The ‰mummies of Urumchi

by E. J. W. Barber

Paper Book, 2000



Call number

GN778.C5 B37


New York [etc.], Norton & C., 2000


In the museums of Ürümchi, the windswept regional capital of the Uyghur Autonomous Region (also known as Chinese Turkestan), a collection of ancient mummies lies at the center of an enormous mystery. Some of Ürümchi's mummies date back as far as 4,000 years--contemporary with the famous Egyptian mummies but even more beautifully preserved. Surprisingly, these prehistoric people are not Asian but Caucasoid--tall, large-nosed and blond with thick beards and round eyes. What were these blond Caucasians doing in the heart of Asia? What language did they speak? Might they be related to a "lost tribe" known from later inscriptions? Few clues are offered by their pottery or tools, but their clothes--woolens that rarely survive more than a few centuries--have been preserved as brightly hued as the day they were woven. Elizabeth Wayland Barber describes these remarkable mummies and their clothing, and deduces their path to this remote, forbidding place. The result is a book like no other--a fascinating unveiling of an ancient, exotic, nearly forgotten world. A finalist for the Kiriyama Pacific Rim Book Prize. Illustrated… (more)

User reviews

LibraryThing member herschelian
Ten years ago I spent a very cold snowy week in Urumchi waiting for my husband to pitch up from the Mongolian border. To while away the time, I went to the local museum which although technically open had all the lighting switched off. After some persuasion, which involved the greasing of palms, I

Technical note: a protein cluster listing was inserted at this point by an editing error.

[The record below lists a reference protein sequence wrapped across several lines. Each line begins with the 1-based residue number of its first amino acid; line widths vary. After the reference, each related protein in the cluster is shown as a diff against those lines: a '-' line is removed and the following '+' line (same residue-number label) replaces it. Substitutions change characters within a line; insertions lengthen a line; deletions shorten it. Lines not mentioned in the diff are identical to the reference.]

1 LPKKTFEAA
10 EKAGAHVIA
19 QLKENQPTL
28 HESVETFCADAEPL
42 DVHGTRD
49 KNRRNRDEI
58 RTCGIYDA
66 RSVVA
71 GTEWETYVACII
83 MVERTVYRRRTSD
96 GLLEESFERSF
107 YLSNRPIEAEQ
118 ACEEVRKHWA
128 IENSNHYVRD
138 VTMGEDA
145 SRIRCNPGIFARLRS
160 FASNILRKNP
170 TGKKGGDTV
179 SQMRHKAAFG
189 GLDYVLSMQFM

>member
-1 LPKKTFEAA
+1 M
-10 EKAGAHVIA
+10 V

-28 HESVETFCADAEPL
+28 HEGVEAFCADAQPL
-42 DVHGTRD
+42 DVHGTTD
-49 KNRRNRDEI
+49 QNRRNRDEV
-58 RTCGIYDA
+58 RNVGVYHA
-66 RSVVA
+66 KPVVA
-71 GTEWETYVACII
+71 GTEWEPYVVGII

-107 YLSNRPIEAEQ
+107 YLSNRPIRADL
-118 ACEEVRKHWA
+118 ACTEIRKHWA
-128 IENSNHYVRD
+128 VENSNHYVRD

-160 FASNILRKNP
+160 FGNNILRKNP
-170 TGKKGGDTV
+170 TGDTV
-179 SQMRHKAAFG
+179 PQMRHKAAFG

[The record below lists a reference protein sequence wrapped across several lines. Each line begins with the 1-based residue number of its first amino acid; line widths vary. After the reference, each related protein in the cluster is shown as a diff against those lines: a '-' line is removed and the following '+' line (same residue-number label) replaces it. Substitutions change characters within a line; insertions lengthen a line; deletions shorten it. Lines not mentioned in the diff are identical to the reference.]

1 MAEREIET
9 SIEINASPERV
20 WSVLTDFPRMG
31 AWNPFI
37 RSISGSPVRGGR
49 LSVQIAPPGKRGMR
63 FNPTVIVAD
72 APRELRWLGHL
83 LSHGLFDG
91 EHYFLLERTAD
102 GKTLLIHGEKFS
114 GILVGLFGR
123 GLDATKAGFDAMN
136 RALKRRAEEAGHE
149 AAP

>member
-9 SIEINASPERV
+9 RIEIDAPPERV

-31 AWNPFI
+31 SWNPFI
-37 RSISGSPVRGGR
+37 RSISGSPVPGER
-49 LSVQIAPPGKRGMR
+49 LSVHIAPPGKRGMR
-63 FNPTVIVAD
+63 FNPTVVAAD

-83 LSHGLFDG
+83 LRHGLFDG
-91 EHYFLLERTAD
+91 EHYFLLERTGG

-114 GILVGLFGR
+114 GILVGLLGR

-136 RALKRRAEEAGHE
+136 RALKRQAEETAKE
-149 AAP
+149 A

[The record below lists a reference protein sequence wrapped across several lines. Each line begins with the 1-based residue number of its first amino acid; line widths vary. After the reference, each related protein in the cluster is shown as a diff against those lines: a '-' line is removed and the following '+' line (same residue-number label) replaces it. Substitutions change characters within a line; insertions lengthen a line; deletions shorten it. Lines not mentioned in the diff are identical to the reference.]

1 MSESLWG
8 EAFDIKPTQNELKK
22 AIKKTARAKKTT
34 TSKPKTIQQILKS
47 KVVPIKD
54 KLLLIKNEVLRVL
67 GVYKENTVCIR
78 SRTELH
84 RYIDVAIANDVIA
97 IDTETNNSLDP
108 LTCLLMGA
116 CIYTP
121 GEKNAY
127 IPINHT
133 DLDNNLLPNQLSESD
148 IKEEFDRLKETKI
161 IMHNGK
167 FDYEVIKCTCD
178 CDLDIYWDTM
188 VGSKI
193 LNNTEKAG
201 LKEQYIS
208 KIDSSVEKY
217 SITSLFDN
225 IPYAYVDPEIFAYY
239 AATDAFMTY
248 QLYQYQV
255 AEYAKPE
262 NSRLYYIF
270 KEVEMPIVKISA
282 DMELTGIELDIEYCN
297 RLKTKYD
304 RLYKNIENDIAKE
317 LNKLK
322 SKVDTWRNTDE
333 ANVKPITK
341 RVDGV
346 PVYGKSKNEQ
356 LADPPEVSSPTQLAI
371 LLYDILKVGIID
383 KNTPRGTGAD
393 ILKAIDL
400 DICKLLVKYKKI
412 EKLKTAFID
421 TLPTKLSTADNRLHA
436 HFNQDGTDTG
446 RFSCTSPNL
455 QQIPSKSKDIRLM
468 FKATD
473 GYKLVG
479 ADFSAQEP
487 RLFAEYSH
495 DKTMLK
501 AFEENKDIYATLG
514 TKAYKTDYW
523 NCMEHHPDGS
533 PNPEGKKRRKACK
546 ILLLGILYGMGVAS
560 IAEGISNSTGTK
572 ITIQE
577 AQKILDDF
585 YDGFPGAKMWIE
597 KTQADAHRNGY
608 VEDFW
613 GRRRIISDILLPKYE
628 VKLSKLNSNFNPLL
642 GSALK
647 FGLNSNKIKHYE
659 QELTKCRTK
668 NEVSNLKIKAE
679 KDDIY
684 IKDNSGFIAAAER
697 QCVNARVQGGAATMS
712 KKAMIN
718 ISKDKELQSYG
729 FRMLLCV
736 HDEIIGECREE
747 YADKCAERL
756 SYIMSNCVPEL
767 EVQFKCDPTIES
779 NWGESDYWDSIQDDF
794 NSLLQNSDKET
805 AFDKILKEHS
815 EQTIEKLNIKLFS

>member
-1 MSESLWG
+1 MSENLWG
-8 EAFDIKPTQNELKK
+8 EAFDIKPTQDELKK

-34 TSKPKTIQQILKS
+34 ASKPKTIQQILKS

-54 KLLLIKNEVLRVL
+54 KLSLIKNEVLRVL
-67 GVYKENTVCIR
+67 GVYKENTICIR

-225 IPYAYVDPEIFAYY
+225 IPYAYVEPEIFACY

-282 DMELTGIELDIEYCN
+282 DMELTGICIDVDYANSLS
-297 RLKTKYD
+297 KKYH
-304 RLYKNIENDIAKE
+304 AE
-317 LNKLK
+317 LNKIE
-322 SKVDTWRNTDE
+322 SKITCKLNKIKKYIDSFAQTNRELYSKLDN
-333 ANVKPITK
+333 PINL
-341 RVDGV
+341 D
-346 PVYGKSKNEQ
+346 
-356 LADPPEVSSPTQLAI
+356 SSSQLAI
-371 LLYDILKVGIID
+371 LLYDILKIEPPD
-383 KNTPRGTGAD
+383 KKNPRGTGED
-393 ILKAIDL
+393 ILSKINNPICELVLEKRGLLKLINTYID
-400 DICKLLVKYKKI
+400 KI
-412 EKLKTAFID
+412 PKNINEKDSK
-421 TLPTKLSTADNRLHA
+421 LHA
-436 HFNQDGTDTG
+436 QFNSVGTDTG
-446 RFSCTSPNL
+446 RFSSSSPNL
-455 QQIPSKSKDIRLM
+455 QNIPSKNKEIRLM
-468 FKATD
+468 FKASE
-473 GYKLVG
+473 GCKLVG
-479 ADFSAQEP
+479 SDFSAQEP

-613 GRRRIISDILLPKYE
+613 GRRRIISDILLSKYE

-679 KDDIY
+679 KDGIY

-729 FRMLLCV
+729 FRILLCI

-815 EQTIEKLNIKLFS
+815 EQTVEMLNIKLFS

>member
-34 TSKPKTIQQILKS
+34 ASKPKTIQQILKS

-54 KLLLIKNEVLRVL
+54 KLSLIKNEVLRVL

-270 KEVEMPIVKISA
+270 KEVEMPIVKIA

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persuaded one of the museum attendants to leave her cosy little room at the entrance and let me follow her through freezing, dark corridors to a gallery where she finally switched on a couple of lights and there, in dusty glass cases, I saw these amazing mummies. I had not known what I was going to see, and had no background information about them, but they were absolutely fascinating, and made me realise just how long the Silk Road had been in existance as one of mankind's great thoroughfares across our globe. A couple of years later this book was published and I fell on it with glee. It helped me understand what I had seen and put it in historical context. Barber is an expert in ancient textiles, so much of the book is devoted to the fabrics found wrapping and clothing the mummies however if anyone is paying a visit to this remote western part of China it is a book well worth reading in advance as it explains so much about the region and it's ancient history.
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LibraryThing member dylkit
I would recommend reading the hardback version rather than the paperback..the maps and photos are reduced to the point of uselessness. And some of the maps weren't that great to begin with.

That said, this is a highly readable account. The detailed analysis is a visual one - based on close
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observation of how textiles were made and fashioned into garments. It does not contain a forensic analysis of the bodies themselves.

It is a shame the book is being sold as a 'mystery' with the (possible) blue -eyed, tartan- weaving folk presented (by the publisher, not the author)as some kind of lost tribe of Celts. It is an interesting account in its own right and the preservation of the textiles and the features of the mummies is amazing enough without a need to sensationalise.
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LibraryThing member SHCG
240 pages of information with extensive index & bibliography
LibraryThing member RGKronschnabel
A Weaver looks at the mummies being found in Western China. A great book on the history of weaving, or rather, the evolution of weaving.


Original publication date



0393320197 / 9780393320190


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